Illinois School Boards Association Votes Down Resolution Calling To Arm Teachers

Betsy DeVos
U.S. Secretary of Education Betsy DeVos testifies during a Senate Labor, Health and Human Services, Education and Related Agencies Subcommittee discussing proposed budget estimates and justification for FY2020 for the Education Department on March 28, 2019 in Washington, DC. DeVos appeared to endorse arming teachers in a December 2018 report released by a school safety commission she had chaired. Zach Gibson/Getty

The Illinois Association of School Boards, a voluntary organization which represents over 99 percent of school boards in the state, voted down a proposed resolution on Saturday which would have endorsed arming teachers to bolster school safety.

In a 249-198 vote, delegates decided against calling on the association to promote legislation which would permit local school boards to implement armed teacher programs at their schools. A separate resolution calling on the association to advocate for legislation promoting the use of school resource officers was approved.

Illinois law does not explicitly authorize district employees to carry weapons in school, nor does it delegate the authority to make such a decision to local boards.

Activists with the gun-control group Moms Demand Action and members of the Illinois Federation of Teachers had protested against the adoption of the resolution outside the conference earlier on Saturday.

HAPPENING NOW — Illinois @MomsDemand volunteers are with the Illinois Federation of Teachers outside the @ILschoolboards conference to urge leaders vote down a proposal to arm school teachers and staff. #twill

— Shannon Watts (@shannonrwatts) November 23, 2019

The Illinois Federation of Teachers, representing over 100,000 educators, has previously come out against arming teachers to deter would-be shooters. In April 2018, the union passed a resolution endorsing efforts to curb gun violence. Part of that resolution proclaimed that the union "opposes counter-productive ideas like arming faculty and staff."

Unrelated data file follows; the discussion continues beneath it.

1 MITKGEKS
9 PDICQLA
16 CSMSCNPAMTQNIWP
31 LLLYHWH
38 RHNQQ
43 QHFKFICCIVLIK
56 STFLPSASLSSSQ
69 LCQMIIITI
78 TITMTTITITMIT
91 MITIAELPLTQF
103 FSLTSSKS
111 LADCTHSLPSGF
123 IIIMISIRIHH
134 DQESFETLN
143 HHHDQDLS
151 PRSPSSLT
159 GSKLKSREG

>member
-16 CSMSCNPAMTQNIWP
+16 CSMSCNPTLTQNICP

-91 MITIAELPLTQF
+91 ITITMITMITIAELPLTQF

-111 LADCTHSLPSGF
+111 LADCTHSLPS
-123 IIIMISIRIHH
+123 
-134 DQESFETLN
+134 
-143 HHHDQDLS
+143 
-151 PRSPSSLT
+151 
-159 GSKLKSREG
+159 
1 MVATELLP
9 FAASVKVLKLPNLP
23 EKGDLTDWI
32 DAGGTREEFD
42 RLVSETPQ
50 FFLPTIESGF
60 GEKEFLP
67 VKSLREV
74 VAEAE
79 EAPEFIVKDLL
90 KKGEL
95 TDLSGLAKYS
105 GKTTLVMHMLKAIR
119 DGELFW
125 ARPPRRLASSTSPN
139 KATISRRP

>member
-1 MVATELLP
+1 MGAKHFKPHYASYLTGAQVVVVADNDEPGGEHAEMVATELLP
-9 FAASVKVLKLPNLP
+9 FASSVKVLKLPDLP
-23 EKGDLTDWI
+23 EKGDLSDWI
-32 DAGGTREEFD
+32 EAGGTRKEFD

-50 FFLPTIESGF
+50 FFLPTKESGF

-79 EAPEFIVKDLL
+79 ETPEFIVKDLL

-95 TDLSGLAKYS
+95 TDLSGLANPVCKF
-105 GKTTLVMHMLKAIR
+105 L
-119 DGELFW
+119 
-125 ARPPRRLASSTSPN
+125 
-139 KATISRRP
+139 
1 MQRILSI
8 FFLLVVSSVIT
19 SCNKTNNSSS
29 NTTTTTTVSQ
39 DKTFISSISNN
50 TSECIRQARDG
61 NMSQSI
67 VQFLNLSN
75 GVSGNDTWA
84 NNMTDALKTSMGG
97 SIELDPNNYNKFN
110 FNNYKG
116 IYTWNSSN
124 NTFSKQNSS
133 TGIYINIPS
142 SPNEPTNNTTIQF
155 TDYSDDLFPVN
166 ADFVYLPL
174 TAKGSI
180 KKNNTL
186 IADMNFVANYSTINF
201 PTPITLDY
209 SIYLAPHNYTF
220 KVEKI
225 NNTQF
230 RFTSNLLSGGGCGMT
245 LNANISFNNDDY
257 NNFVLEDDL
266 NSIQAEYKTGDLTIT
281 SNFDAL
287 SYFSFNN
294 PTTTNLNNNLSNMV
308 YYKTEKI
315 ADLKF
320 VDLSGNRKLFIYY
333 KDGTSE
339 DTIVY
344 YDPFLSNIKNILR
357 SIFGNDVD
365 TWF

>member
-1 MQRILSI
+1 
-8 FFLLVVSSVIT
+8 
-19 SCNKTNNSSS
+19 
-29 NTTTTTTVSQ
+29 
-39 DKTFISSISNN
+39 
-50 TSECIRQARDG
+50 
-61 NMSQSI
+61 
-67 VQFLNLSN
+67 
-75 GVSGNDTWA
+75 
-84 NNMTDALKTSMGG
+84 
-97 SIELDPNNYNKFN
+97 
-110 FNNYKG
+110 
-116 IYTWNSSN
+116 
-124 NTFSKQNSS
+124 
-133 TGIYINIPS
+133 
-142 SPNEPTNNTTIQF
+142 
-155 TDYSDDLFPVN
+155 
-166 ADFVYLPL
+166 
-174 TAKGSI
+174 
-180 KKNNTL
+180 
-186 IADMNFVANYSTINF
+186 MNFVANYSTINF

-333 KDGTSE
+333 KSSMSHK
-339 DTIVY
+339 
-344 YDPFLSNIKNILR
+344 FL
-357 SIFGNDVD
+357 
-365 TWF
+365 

"The Illinois Federation of Teachers will support common-sense measures to stop gun violence in schools and institutions of higher education, including further school safety efforts, reforms such as bans on both assault weapons and high-capacity ammunition magazines, background checks and other vetting processes, and regulation of gun dealers," the resolution affirmed.

Arming teachers—long endorsed by gun-rights groups such as the National Rifle Association and, more recently, by President Donald Trump and Education Secretary Betsy DeVos—is not a particularly popular proposal among school teachers themselves.

A 2018 poll commissioned by the National Education Association, which has opposed arming teachers, found that 74 percent of teachers nationwide did not support such a proposal. Another 2018 poll conducted by Gallup found a nearly identical proportion—73 percent—of teachers opposed arming teachers or other school staff.

After the shooting at Marjory Stoneman Douglas High School in February 2018, Trump established the Federal Commission on School Safety, helmed by DeVos. The commission's final report, published in December, tacitly endorsed arming school staff, praising exemplary programs in various states and observing that school districts "may consider arming some specially selected and trained school personnel."

DeVos has publicly said that "Congress did not authorize me or the Department to make those decisions" concerning arming teachers.

According to the gun-control group Giffords, at least eight states either have passed laws permitting concealed carry at K-12 schools or have not expressly prohibited the practice.